Greek bank run: Deposit withdrawals hit €3 billion in four days - media
Panicking savers in Greece have withdrawn over €3 billion in deposits from the country’s banks between June 15 and June 18, with a record €1 billion having left Greek banks on Thursday, banking sources told Reuters.
As the fears of Greece defaulting on its €316 billion debt and leaving the eurozone are escalating, people in Greece are rushing to take their savings out of banks. An estimated €200-€300 million a day was leaving the country prior to this week. Between October and April €30 billion left Greek banks, according to data from the Bank of Greece.
The panic accelerated Thursday ahead of the Eurogroup meeting in Luxembourg where European Finance Ministers and Greek officials were to discuss the ways Athens could deal with its international creditors. The meeting however did not show any feasible results.
READ MORE: Depositors withdraw €820mn in single day ahead of Eurogroup ‘crunch’ talks - media
On Monday, June 22, Greek banks might have to stay closed, when the EU summit takes place in Brussels, according to the European Central Bank (ECB). The summit will focus on Greece’s problem at the highest political level and is aimed to discuss ways of preventing the crisis from spreading within the EU.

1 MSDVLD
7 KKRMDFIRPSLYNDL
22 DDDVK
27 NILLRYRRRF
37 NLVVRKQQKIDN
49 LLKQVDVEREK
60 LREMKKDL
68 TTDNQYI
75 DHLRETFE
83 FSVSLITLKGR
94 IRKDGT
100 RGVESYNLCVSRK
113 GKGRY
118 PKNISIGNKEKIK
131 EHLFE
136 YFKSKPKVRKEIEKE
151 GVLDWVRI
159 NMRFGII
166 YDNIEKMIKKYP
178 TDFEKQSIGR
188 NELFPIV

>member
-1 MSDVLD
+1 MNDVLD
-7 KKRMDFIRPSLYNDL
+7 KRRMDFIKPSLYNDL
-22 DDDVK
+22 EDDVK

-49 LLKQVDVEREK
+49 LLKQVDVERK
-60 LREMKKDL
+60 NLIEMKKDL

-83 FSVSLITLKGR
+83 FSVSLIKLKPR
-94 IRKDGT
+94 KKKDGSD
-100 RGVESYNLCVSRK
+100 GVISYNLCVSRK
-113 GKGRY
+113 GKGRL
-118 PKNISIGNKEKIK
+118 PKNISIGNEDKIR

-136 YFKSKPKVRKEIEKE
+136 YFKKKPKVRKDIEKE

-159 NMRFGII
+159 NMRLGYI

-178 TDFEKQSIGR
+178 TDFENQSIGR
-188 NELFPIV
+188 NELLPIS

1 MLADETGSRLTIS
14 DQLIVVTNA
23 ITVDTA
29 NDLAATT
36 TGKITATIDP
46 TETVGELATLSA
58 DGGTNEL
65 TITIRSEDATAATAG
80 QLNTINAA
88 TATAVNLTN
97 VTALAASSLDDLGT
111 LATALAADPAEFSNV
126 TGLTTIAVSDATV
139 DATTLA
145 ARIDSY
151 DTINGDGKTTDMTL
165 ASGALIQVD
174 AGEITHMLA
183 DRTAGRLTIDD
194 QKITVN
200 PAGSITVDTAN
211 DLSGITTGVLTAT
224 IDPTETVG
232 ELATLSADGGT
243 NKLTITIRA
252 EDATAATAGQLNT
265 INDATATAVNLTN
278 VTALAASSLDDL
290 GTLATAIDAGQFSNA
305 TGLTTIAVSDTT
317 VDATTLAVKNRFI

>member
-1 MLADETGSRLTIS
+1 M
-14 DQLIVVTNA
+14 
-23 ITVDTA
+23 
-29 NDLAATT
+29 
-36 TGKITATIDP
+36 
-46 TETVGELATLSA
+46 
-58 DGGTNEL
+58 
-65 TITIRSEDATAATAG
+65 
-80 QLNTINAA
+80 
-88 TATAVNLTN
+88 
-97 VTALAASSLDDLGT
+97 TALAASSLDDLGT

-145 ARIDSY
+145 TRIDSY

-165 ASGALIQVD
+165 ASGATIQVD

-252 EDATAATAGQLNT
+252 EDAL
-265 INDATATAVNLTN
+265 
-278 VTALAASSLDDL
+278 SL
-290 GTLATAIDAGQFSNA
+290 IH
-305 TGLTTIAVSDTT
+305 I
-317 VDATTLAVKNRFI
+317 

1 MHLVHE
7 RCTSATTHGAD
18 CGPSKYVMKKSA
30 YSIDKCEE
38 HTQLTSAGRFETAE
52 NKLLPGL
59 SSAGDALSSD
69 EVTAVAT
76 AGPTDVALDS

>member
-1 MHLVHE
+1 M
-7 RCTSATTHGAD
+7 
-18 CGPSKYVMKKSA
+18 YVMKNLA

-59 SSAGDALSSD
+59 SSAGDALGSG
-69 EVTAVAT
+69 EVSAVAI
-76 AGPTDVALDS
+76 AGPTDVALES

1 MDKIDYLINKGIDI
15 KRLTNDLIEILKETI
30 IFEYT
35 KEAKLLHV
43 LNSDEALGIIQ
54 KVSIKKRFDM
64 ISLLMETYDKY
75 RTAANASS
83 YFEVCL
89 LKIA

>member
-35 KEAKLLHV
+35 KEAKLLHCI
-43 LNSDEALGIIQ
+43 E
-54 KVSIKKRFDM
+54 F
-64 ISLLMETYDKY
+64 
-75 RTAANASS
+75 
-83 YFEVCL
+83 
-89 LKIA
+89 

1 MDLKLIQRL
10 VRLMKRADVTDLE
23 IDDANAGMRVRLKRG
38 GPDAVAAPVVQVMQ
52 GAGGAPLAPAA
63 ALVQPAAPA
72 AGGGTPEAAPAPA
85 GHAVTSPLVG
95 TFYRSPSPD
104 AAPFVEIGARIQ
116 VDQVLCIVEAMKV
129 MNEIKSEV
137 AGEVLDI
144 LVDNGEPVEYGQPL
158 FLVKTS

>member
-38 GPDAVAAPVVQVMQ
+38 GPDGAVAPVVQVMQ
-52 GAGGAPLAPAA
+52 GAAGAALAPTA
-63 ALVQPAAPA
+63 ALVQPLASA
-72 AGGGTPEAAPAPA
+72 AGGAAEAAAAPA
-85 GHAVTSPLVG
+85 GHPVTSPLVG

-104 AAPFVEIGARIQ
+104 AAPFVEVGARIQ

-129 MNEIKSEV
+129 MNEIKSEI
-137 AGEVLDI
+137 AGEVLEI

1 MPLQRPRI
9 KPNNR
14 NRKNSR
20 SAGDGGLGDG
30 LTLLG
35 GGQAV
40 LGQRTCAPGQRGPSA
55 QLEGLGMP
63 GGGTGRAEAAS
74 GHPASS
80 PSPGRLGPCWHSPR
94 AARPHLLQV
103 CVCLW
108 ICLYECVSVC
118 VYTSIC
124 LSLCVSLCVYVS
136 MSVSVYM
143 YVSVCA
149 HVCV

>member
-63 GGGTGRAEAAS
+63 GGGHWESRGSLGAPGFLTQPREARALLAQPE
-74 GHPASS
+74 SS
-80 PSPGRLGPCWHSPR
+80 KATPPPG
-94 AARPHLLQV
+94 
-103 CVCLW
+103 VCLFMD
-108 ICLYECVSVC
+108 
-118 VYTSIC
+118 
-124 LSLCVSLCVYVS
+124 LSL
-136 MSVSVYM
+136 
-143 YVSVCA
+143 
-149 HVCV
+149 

Greek Finance Minister Yanis Varoufakis said on Friday that a comprehensive Greek proposal for a cash-for-reforms deal to the euro zone group of finance ministers was not discussed, and that Europe's leaders had a duty to come up with a deal.
"Greek authorities presented a wide-ranging, comprehensive and credible proposal that can be the foundation of an agreement that not only concludes the current program but also addresses Greece's future funding needs. Regrettably, no discussion of our proposal took place within the Eurogroup," Varoufakis said in a statement.
READ MORE: Eurogroup, Greece say ‘crunch’ negotiations failed but still time for clutch deal
The central bank of Greece warned Wednesday that Athens was likely to leave the eurozone and possibly the EU without a deal with creditors.
Greece and the troika of creditors that includes the IMF, the ECB and the European Commission have been stuck in debt talks for more than 5 months. Greece is seeking to get the last €7.2 billion tranche of the second bailout, but the creditors insist Athens should present a solid reform plan showing the country will cut more of its spending. The new government in Greece led by Alexis Tsipras has maintained they won’t agree to a new era of austerity which dragged the economy into a crisis in 2010, when the first troika bailout was released.